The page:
MINNEAPOLIS (AP) -- Moody's Investor's Service on Thursday lowered its long-term debt ratings for NWA Corp. and its Northwest Airlines subsidiary, citing higher risks for debtholders because of the drop in airline traffic.
Already below investment grade, Northwest's senior implied rate was cut one notch to B2, while its senior unsecured rating was downgraded to Caa1, from B2.
About $5.9 billion of Northwest's debt securities are affected.
"The outlook is negative," the Moody's report said, with weaker revenues expected "for the foreseeable future."
Moody's also downgraded the ratings of Houston-based Continental Airlines, Atlanta-based Delta Air Lines and ATA Holdings Corp., the parent of Indianapolis-based ATA Airlines Inc., the 10th-largest airline.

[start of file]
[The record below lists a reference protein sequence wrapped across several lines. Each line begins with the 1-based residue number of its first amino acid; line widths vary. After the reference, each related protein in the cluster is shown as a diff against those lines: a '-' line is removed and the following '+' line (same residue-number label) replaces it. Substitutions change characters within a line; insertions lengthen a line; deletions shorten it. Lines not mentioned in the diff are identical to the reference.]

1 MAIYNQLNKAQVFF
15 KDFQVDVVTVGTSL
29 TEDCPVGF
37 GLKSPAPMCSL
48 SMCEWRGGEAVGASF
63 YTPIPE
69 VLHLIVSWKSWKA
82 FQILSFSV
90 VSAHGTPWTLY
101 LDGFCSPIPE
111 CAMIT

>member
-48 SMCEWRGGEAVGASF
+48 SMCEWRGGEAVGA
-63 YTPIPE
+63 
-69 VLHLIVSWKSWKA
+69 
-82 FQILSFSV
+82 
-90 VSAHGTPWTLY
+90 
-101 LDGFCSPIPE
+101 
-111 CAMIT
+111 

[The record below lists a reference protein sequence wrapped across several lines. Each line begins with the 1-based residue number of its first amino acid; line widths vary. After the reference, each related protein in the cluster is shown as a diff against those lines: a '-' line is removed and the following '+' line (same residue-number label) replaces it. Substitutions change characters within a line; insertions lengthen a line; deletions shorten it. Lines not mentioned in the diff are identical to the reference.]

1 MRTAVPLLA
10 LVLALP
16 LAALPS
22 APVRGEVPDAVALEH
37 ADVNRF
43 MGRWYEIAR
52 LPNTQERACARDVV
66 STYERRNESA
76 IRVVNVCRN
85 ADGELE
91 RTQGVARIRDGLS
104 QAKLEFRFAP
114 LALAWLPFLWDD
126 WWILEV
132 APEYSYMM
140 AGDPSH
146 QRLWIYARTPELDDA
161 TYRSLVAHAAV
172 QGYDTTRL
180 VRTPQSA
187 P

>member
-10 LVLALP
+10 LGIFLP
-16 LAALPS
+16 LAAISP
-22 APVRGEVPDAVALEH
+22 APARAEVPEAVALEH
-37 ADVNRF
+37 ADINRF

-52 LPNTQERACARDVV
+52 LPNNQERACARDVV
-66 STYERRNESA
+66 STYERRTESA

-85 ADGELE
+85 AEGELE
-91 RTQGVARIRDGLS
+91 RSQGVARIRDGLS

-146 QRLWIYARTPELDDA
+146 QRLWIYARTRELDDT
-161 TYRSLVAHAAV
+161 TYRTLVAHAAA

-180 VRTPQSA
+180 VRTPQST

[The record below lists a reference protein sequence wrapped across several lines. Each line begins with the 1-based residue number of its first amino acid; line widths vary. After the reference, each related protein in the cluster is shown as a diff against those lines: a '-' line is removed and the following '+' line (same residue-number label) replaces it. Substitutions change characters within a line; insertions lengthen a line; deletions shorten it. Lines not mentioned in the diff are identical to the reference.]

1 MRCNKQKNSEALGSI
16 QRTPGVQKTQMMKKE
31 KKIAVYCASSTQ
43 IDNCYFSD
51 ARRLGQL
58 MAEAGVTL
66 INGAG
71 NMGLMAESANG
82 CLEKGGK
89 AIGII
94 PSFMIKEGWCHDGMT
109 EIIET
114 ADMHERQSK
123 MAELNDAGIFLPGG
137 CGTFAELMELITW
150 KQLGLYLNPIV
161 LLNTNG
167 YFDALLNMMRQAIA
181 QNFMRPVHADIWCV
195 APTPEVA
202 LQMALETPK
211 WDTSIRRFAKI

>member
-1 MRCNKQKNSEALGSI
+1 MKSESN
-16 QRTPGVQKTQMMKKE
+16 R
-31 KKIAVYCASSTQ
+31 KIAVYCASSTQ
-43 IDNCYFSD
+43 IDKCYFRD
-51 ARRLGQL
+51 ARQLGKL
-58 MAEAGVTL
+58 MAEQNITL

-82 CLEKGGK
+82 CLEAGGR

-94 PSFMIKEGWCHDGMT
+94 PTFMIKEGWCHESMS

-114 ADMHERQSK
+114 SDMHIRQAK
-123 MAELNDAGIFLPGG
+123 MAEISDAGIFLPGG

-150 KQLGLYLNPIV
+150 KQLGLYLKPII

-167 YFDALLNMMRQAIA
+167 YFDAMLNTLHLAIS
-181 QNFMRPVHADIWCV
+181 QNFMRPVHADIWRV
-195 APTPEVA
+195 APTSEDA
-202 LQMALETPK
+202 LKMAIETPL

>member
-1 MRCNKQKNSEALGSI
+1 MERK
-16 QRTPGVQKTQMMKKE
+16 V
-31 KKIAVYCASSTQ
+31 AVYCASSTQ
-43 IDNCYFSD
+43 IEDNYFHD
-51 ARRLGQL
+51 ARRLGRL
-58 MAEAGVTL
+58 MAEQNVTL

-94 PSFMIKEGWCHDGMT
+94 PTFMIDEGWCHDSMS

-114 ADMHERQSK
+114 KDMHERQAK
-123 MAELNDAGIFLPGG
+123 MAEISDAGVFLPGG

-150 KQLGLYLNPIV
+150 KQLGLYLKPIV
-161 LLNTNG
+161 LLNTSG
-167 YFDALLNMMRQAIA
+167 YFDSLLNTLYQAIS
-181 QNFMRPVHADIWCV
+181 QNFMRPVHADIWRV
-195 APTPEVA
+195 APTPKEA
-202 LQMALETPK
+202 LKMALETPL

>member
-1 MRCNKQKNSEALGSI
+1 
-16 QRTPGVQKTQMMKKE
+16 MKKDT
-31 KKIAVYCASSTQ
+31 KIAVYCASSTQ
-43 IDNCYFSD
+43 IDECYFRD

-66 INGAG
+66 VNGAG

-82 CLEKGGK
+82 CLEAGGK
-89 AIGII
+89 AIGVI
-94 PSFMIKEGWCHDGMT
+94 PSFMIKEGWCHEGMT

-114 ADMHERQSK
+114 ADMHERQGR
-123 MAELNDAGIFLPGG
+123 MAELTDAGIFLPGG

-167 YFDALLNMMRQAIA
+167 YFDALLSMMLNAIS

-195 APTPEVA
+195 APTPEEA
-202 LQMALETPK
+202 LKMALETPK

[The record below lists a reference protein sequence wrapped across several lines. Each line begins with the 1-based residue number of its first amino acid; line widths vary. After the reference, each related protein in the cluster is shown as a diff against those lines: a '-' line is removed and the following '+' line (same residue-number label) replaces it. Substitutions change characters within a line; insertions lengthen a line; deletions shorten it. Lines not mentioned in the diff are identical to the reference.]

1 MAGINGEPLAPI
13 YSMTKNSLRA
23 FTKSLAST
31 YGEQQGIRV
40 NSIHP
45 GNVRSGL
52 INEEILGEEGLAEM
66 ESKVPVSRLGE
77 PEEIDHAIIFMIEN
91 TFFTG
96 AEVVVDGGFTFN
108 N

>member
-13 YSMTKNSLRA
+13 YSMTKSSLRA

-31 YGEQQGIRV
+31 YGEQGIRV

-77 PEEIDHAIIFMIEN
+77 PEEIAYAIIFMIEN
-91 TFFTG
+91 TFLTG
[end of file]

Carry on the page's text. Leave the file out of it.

Northwest reported last week that its March traffic was down 6.4 percent from a year ago, including an 11 percent drop after the onset of the war in Iraq. About three of every four seats were filled on March flights, the airline said.
"Weak cash flow in the second and third quarter, generally a period of strong positive cash flow for Northwest, would place additional strain on the company as it enters the fourth and first calendar quarters which are more traditionally cash flow negative," Moody's said.
Even if airline traffic picks up, Moody's said pricing is expected to remain very competitive as some carriers put fares on sale to generate short-term cash rather than long-term profits.
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